Note that NBII completely replaces all metadata records with the current ones during each harvest; therefore, versioning issues are not critical for NBII, NSDI, and GOS harvests. Sites can also request a special off-schedule harvest if major changes are made to their EML implementation or documents. Consequently, managing harvests for NBII, NSDI and GOS participation is considerably simpler than for Metacat.


The Metacat Harvester fills an important technology gap that has prevented many LTER sites from participating in the Metacat repository system. Although the KNB Morpho program is a powerful metadata entry and management tool that works directly with Metacat, the lack of built-in support for metadata content re-use and integration with existing site information systems has precluded its use at most LTER sites. Other systems capable of synchronizing metadata with Metacat (e.g. CAP-LTER Xanthoria) have also not been adopted by most sites for various technical reasons.

The technological neutrality of the Metacat Harvester is particularly beneficial from a site perspective, because it supports participation regardless of IT architecture or EML generation approach and will accommodate transitions in technology over time. For example, a site just beginning to generate EML metadata can maintain a static harvest list and update the list in a text or XML editor as each new document is created, whereas a site developing more automated approaches can generate a dynamic harvest list using any web application framework. Similarly, URLs for both static and dynamic EML documents can be included in a single harvest list, allowing sites to develop dynamic EML-generation capabilities in stages without affecting participation in metadata search networks.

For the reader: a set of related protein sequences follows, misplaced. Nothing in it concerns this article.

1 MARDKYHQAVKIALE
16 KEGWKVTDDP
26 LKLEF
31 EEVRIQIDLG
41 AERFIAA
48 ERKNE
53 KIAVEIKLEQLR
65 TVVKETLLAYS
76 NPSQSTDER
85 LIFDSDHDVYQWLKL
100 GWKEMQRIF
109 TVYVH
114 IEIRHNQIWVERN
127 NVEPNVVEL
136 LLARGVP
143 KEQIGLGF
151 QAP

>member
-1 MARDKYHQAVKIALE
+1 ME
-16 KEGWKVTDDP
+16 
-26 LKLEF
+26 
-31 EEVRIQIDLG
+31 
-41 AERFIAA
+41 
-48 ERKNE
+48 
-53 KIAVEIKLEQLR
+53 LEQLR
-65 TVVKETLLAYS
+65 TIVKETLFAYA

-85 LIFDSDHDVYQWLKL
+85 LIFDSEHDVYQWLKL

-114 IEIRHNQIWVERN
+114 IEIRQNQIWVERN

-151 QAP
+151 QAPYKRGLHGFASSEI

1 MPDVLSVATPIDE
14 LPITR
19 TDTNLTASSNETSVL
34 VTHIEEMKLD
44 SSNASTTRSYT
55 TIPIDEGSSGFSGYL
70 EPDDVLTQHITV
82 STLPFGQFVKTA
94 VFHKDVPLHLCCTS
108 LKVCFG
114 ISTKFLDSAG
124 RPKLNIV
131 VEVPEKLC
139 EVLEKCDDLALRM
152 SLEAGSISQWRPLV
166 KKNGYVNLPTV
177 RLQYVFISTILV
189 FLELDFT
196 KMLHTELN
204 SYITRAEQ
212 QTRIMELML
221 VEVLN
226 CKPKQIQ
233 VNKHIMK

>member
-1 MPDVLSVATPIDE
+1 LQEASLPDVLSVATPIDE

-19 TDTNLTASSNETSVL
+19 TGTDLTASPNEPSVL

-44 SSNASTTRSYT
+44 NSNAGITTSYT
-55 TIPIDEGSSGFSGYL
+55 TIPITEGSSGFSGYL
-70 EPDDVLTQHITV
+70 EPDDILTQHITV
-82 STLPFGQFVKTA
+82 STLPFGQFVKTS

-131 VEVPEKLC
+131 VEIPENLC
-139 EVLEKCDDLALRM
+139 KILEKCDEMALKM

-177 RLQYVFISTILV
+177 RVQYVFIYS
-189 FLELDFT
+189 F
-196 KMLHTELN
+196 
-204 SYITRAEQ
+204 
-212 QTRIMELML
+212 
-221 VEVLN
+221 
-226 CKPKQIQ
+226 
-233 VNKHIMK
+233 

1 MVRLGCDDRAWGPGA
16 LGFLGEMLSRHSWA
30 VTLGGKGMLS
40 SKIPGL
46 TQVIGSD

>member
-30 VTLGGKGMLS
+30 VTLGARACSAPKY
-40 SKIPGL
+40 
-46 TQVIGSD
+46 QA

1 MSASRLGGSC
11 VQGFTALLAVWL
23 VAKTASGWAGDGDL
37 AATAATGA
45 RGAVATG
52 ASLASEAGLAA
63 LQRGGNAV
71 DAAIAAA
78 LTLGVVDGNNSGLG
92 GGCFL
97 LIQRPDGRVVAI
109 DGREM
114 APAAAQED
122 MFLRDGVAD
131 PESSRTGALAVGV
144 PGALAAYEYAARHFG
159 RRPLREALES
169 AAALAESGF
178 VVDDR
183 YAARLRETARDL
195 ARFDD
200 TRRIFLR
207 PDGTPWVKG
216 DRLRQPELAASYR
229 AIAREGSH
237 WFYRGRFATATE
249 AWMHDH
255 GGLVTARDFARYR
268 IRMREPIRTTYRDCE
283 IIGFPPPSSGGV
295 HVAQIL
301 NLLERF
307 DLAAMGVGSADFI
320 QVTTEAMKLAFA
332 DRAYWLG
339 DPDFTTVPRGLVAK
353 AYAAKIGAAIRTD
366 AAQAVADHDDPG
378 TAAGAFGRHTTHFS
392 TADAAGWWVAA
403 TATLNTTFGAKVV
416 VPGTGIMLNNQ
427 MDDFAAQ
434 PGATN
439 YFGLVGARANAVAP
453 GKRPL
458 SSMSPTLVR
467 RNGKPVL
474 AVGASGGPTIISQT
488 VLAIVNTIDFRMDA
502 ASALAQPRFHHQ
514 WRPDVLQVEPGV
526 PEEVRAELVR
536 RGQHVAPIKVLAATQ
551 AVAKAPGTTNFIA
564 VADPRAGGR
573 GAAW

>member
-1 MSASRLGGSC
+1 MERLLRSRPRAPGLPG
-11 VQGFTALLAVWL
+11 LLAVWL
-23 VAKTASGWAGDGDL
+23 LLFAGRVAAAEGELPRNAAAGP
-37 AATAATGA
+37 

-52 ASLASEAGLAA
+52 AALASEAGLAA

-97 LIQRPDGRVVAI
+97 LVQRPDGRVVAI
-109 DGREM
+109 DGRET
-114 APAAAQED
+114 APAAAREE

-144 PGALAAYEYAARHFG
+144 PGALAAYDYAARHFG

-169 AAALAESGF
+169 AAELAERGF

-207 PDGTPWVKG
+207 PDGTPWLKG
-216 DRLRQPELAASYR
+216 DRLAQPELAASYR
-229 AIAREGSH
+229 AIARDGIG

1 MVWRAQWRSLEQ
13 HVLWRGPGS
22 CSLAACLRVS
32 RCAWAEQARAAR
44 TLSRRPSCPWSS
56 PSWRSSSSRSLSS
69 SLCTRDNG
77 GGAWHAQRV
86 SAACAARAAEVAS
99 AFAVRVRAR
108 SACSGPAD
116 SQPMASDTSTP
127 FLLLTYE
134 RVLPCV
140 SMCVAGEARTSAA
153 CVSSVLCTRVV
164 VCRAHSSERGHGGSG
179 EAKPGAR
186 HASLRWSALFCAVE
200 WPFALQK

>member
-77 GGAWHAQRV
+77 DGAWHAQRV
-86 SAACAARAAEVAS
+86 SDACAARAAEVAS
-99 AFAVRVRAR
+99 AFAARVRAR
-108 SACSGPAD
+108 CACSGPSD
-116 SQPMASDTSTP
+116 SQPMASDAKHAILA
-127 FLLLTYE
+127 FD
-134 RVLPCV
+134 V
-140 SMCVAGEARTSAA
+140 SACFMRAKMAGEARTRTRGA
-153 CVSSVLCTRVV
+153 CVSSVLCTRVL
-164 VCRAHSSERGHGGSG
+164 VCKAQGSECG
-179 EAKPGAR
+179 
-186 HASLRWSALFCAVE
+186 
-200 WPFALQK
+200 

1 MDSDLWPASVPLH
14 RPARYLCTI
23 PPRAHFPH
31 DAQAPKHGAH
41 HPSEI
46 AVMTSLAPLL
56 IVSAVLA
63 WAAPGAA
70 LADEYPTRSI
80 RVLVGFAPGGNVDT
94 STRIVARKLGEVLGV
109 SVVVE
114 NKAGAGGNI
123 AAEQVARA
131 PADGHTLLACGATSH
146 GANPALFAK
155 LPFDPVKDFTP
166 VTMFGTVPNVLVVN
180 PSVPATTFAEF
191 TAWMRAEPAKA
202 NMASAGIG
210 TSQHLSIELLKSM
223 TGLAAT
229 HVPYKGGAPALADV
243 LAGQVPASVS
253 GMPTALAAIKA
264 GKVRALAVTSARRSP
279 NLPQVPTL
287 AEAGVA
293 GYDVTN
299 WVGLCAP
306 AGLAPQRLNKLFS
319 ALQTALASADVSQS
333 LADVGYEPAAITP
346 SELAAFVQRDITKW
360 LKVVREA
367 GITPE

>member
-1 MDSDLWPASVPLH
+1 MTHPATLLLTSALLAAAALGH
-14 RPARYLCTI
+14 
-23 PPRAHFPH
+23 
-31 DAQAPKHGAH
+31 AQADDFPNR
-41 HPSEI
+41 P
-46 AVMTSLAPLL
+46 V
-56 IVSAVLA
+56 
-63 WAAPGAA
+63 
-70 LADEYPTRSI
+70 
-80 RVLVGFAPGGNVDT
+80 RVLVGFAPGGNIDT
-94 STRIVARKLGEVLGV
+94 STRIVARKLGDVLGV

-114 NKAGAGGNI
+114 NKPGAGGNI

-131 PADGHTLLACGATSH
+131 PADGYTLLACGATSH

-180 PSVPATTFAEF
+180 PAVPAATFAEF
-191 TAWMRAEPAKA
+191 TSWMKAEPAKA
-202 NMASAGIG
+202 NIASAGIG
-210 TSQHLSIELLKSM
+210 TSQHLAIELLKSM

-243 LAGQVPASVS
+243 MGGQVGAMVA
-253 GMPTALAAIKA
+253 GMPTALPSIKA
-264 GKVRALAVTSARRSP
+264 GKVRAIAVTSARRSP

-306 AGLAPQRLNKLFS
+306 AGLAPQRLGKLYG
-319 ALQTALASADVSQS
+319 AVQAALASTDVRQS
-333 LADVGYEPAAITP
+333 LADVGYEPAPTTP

Contributing LTER EML documents to the LNO/KNB Metacat will help towards accomplishing a major goal identified by the LTER NIS Advisory Committee, by providing integrated data searching across the LTER Network based on structured metadata. It will also allow LTER sites to leverage tools and technologies being developed by KNB and SEEK built on Metacat, such as the EcoGrid and Kepler work-flow analysis software. The ability to synchronize metadata with the NBII Clearinghouse with no additional effort is also a tremendous benefit to both the LTER and NBII networks, and will support discovery and use of LTER data by an even wider audience in the scientific community.


I would like to thank David Blankman (formerly at LNO), Duane Costa (LNO), Matt Jones (NCEAS), and Chris Lindsley (ORNL) for their collaboration and help developing support for EML harvesting at GCE, which led to this article. I would also like to thank Tim Rhyne (ORNL) for providing additional information on NBII and for his editorial advise.